The Independent Film Festival Boston’s 6th Annual Fall Focus Film Festival (Oct. 29-Nov. 2) features documentaries about two prominent figures from the 1960s — Martin Luther King Jr. and Frank Zappa — who would seem to have little in common. But in some ways, they are much alike.
We are familiar with the story of King as the “moral leader of our nation,” which is how he was introduced before he delivered his “I have a dream” speech at the 1963 March on Washington. That scene opens Sam Pollard’s “MLK/FBI,” but Pollard is more concerned with the less familiar story of the campaign of surveillance and intimidation waged against King by the FBI under J. Edgar Hoover.
The festival’s closing film, it starts streaming Nov. 2 at 10 a.m.
Not long after King’s famed speech an FBI memo described “the moral leader of our nation” as “the most dangerous Negro” in America. King’s friendship with Stanley Levison, a civil rights attorney and former communist, had aroused Hoover’s suspicions. He brought his concerns to President John F. Kennedy and his brother Robert, the attorney general — who had until then been sympathetic to King’s cause — and convinced them that he was a security threat.
Robert Kennedy authorized surveillance of King, but when wiretaps and bugging devices detected sexual improprieties, the FBI switched its focus from surveillance to character assassination, psychological warfare, and blackmail. Frustrated by the media’s refusal to publicize the agency’s dirt, it confronted King with the information, suggesting he commit suicide.
Although Hoover’s campaign did not sway King’s allies, some turned against him in 1967 when he decided to denounce the Vietnam War. Aware of the hostility such a position would arouse, King had remained silent on the subject until he read an article in Ramparts magazine about the toll the war took on Vietnamese children. It compelled him to speak out.
This did not sit well with King’s former ally Lyndon Johnson, who was determined to win the war. Thereafter Hoover’s campaign against King was unchecked. FBI surveillance teams followed King until the very end; they were on the scene at the Memphis motel where King was shot. They did not intervene.
Drawing on recently released FBI files, Pollard’s sobering, illuminating, and infuriating documentary evinces a tone of objectivity by having his interviewees — who include King associates Clarence Jones and Andrew Young and former FBI head James Comey — speak in voice-over, withholding visuals of them until the end. He underscores the cultural context of the conflict between King and Hoover by intercutting clips from movies and TV shows of the time that glorified the FBI. With its ominous soundtrack and use of abrupt black screens to presage dark events, the film evokes a mood of inevitability and gloom.
The complex, gnomic, and playful artist in Alex Winter’s “Zappa” (the festival’s closing night film) seems at first to have little connection with the dire politics of the 1960s. Songs like “Son of Suzy Creamcheese” and “Peaches en Regalia” don’t have much to do with civil rights or the Vietnam War — though they do tap into the antic, Dadaist spirit of the counterculture.
But much of Zappa’s music, however cryptically, denounces tyranny even as it defies categorization. Throughout his life he supported political causes. In the film’s first scene Zappa (who died of prostate cancer in 1993, at 52) performs in Prague to celebrate the withdrawal of Soviet troops from Czechoslovakia after the Velvet Revolution. In 1985 he testified before the Senate to condemn the Parents Music Resource Center’s plans to censor rock lyrics (he later included excerpts from the hearing on an album). Though Zappa’s obsessive, perfectionist art can be surreal and solipsistic, it springs from an innate hatred of oppression.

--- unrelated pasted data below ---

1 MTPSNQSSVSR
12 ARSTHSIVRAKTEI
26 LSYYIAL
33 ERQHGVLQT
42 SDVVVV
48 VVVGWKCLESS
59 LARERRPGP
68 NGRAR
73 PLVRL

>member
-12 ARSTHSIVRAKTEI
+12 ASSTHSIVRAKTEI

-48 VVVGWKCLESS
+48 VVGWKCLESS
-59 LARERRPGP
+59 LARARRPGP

He grew up and spent his young adulthood in small towns where he experienced prejudice and exclusion because of his taste for such forbidden pleasures as jazz, R&B, and the music of avant-garde composer Edgard Varèse. When he started a band that included Black musicians he was ostracized “by cowboys and racists,” Zappa recalled. Struggling to make a living with a recording studio in Cucamonga, Calif., he was sentenced to six months in prison on bizarre obscenity charges (“probably the most informative part of my political training,” he says).
After moving to Los Angeles, Zappa formed a band, the Mothers of Invention. There he stood out because of his unclassifiable music and disdain for drugs. He moved to New York in 1966 and played for five months at the Garrick Theater until he established himself as the hippest rocker around and developed an intense and growing following. Returning to LA, he bought a house in Laurel Canyon, which became a rock music mecca, drawing a coterie of admirers that included John Lennon, Mick Jagger, and Eric Clapton.
And that’s just the 1960s. The next three decades included as many chameleonic creative changes as those of David Bowie, another Zappa fan.
Winters tries to emulate, with some success, Zappa’s style and aesthetics. Split-second montages combine snips of home movies, interviews, and performances — distilled from over a thousand hours of material found in Zappa’s personal vault — with clips from newsreels, campy sci-fi movies, and the hallucinatory and obscene claymation shorts made by Zappa with Bruce Bickford. Madcap and exhausting, “Zappa” will immerse you in the mind of a genius; and you may never be the same again.
It starts streaming Oct. 31 at 10 a.m. Ticketholders will have access to a conversation with Alex Winter that day, at 4 p.m.
Peter Keough can be reached at firstname.lastname@example.org.